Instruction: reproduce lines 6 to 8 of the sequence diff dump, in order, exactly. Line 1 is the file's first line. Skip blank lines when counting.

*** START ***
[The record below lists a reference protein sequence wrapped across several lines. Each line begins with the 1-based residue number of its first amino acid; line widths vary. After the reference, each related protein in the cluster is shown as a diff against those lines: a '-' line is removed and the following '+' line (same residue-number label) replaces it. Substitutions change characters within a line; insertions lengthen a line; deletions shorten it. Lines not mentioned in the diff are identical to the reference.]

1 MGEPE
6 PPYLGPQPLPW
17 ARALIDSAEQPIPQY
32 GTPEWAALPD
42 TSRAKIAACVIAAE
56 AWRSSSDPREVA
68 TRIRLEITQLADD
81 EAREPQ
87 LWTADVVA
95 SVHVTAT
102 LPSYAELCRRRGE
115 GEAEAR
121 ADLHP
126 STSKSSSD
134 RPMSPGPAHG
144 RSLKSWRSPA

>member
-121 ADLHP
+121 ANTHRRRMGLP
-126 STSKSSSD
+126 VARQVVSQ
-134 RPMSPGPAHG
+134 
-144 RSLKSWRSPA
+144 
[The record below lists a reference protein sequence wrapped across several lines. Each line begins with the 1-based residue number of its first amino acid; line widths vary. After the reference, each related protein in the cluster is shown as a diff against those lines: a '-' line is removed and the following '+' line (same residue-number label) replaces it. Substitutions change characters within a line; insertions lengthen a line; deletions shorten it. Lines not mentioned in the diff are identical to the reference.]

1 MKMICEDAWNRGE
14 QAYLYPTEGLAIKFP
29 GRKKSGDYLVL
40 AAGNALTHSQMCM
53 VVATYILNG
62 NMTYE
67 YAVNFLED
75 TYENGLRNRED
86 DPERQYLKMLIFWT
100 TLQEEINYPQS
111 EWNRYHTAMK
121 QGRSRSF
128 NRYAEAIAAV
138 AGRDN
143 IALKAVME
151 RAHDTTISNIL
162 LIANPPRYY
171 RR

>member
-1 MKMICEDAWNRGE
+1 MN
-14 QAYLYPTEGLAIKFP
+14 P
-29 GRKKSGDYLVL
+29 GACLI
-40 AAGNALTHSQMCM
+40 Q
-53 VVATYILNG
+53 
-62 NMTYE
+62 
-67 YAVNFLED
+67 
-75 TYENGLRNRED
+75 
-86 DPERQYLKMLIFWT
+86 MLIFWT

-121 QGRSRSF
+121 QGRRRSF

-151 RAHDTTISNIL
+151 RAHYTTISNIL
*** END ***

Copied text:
42 TSRAKIAACVIAAE
56 AWRSSSDPREVA
68 TRIRLEITQLADD